South Africa’s Ruling ANC Warns Members Against Corruption
South Africa's ruling African National Congress (ANC) party has warned its members to avoid corruption and abuse of state power. The party was reacting to a report from the nation's anti-corruption chief that suggested President Jacob Zuma allowed a powerful family to choose cabinet ministers. The main opposition party is now pushing for a motion of no confidence against the president.
In a statement Thursday, the ANC said it welcomes what is known as the State Capture Report. The party said the report gives it a basis to discuss the allegations of corruption, but fell short of saying that action will be taken against President Zuma and others who are implicated.
In the report, former Public Protector Thuli Madonsela details accounts of a number of current and former government officials who were approached by the wealthy Gupta family to either take cabinet posts or make decisions that favor their business interests.
The party has threatened to closely examine the lifestyles of its officials to expose those who amass wealth through corrupt means.
Meanwhile, some party veterans have reacted angrily to Zuma's conduct as alleged in the report. Cheryl Carolus is one of them.
"Our country is burning and the African National Congress is missing in action," said Carolus. "We are appalled that the blatant looting of public assets is being openly facilitated by those close to us and those we see as our leaders."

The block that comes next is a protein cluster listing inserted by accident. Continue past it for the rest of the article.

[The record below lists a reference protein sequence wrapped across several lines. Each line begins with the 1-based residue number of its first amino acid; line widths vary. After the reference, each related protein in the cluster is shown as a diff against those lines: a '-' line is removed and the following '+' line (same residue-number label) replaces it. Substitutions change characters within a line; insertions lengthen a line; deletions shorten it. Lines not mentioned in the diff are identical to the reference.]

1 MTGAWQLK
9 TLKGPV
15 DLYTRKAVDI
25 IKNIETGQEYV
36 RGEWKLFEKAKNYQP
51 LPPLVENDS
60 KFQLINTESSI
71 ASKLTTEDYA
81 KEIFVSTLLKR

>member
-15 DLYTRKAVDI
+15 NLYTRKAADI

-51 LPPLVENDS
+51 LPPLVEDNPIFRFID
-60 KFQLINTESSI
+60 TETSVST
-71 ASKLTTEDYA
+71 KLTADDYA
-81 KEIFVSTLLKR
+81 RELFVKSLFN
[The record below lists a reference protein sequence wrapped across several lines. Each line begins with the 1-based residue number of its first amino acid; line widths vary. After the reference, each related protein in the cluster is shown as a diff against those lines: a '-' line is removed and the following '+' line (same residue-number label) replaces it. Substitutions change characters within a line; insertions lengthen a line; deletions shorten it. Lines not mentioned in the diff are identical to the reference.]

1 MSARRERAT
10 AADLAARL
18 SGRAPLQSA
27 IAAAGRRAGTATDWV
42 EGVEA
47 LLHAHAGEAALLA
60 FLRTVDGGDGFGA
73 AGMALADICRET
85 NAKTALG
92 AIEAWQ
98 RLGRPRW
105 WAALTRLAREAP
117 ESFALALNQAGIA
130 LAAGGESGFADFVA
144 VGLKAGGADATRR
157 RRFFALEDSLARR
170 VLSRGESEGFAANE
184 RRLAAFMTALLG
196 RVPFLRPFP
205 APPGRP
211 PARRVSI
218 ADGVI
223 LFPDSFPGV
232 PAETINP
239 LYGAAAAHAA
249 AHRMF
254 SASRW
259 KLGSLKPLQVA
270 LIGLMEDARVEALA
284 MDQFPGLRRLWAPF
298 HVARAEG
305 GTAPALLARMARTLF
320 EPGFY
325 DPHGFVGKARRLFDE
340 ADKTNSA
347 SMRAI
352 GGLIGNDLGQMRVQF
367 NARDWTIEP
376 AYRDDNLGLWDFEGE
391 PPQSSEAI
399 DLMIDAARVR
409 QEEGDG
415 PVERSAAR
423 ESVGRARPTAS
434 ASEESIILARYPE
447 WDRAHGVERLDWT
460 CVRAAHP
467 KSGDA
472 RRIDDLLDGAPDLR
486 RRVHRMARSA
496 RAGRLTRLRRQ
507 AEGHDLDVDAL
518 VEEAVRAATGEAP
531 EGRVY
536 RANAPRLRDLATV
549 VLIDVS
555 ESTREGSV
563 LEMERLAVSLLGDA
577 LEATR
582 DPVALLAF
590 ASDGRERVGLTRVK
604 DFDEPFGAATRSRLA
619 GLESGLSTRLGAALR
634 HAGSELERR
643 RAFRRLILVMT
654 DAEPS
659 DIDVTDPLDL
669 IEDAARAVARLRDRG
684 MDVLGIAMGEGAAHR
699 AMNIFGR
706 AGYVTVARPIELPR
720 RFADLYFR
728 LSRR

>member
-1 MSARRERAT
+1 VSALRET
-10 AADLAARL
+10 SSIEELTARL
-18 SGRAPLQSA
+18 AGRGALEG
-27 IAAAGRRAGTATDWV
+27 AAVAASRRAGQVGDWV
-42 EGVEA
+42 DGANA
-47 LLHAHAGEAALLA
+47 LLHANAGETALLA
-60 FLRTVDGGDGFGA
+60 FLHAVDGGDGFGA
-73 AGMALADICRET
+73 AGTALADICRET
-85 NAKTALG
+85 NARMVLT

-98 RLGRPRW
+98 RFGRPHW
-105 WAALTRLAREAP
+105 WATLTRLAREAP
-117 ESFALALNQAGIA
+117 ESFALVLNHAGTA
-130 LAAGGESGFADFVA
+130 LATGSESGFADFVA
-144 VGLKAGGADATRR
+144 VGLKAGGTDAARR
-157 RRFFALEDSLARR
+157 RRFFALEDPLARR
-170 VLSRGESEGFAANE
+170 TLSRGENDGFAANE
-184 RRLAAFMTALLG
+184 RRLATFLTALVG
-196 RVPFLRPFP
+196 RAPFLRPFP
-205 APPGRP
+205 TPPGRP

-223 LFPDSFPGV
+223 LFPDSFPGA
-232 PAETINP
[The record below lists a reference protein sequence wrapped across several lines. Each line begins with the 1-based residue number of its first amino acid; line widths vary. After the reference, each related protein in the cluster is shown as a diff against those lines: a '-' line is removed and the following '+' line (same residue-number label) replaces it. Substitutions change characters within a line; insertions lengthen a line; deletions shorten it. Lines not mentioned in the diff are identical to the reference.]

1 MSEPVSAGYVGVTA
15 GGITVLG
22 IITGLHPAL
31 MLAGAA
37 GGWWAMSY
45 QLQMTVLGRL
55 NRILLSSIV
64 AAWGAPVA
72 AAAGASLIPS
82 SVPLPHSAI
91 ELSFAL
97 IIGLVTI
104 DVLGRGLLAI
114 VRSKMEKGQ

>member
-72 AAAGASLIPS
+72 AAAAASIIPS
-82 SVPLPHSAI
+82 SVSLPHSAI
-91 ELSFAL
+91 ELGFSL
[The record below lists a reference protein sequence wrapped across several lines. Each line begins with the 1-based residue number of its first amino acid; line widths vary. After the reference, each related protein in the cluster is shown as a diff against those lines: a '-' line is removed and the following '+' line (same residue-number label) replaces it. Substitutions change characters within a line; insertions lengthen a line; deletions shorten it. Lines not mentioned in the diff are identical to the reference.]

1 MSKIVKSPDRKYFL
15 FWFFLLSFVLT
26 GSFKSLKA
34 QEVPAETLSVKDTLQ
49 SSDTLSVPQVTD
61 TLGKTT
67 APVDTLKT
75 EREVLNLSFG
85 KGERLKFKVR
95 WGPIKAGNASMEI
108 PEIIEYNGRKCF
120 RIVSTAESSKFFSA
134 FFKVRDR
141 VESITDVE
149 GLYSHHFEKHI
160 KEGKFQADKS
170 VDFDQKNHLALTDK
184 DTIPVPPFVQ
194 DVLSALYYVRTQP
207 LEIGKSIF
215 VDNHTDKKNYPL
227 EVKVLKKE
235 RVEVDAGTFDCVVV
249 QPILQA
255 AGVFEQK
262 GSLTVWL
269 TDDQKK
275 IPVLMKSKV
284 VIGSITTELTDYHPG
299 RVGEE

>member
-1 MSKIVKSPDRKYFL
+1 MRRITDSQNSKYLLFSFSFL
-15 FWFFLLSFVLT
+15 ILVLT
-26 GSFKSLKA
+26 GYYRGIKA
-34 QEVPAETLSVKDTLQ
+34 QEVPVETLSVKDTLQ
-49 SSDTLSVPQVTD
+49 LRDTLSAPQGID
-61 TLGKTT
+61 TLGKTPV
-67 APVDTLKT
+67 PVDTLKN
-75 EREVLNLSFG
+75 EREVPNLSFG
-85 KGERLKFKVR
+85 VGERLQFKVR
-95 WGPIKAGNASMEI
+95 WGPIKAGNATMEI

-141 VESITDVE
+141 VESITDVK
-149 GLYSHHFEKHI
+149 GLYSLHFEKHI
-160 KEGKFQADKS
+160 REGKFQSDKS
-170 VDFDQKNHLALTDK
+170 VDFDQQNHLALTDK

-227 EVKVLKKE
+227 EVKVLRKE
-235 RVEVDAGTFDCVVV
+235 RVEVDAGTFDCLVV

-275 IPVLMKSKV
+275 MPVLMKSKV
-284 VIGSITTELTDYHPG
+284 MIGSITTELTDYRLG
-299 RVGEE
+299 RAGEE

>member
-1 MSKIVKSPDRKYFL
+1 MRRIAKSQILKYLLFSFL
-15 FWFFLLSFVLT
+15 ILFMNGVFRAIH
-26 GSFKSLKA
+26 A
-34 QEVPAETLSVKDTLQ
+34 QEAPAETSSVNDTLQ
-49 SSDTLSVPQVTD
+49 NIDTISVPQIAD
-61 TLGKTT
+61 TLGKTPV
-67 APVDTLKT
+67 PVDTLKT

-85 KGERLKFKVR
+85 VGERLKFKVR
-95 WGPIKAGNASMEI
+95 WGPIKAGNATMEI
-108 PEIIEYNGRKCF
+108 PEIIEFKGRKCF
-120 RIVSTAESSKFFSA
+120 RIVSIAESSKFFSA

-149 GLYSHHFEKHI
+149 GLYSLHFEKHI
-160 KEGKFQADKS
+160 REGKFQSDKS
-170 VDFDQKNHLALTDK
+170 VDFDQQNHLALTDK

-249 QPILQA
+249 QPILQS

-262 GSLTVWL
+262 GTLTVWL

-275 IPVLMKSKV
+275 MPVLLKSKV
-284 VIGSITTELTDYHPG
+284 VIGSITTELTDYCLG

Opposition parties that went to court to stop Zuma from blocking the release of the report say they are considering various actions against the president.
The main opposition party, the Democratic Alliance (DA), says it will press criminal charges against Zuma and others implicated in the report.
Mabine Seabe, the spokesperson for DA leader Mmusi Maimane, says the party will also ask parliament to act.
"We have set a motion of no confidence, and we hope this motion of no confidence will be debated and all those ANC members who have made noise about President Jacob Zuma's dishonorable conduct will hopefully vote to that motion of no confidence," said Seabe.
Judith February, an analyst on governance issues at the Institute of Security Studies in South Africa, says that under the circumstances Zuma should voluntarily step down.
"We see a picture which is not constitutional," said February. "It's undermining the rule of law. It is the way of a state which is going rogue and a president who is going rogue."
Tuesday's report called for the creation of an inquiry board that will investigate all the allegations and reveal its findings within 180 days.
Source: Voice of America.